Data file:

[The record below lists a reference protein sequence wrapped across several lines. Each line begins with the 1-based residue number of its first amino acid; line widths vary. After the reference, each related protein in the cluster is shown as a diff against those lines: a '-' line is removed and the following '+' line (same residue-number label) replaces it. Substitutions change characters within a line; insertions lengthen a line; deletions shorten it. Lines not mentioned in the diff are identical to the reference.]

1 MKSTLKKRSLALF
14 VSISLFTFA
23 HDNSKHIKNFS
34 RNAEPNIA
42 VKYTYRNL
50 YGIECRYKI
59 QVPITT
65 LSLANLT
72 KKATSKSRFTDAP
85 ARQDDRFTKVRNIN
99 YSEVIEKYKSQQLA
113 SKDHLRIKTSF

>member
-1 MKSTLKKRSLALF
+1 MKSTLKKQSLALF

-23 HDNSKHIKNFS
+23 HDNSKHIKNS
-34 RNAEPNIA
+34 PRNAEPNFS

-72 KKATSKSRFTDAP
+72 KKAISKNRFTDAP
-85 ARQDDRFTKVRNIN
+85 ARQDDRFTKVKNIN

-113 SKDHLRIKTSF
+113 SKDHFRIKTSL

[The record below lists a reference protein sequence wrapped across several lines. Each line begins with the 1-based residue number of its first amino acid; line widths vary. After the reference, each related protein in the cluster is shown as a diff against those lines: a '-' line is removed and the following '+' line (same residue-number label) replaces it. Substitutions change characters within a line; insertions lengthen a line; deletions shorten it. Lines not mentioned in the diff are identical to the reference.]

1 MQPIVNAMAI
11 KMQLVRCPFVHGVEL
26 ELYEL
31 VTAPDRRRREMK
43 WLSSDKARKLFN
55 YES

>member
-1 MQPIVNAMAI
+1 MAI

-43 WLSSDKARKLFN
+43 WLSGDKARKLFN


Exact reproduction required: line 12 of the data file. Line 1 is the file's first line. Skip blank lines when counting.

99 YSEVIEKYKSQQLA